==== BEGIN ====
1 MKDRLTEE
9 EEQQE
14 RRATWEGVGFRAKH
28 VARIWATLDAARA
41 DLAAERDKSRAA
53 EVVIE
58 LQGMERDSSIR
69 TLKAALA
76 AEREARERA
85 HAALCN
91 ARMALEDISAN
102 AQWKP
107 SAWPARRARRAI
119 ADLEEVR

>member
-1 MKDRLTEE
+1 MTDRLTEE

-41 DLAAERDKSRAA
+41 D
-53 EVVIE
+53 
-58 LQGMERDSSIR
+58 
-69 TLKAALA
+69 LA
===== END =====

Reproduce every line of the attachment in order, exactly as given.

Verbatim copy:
1 MKDRLTEE
9 EEQQE
14 RRATWEGVGFRAKH
28 VARIWATLDAARA
41 DLAAERDKSRAA
53 EVVIE
58 LQGMERDSSIR
69 TLKAALA
76 AEREARERA
85 HAALCN
91 ARMALEDISAN
102 AQWKP
107 SAWPARRARRAI
119 ADLEEVR

>member
-1 MKDRLTEE
+1 MTDRLTEE

-41 DLAAERDKSRAA
+41 D
-53 EVVIE
+53 
-58 LQGMERDSSIR
+58 
-69 TLKAALA
+69 LA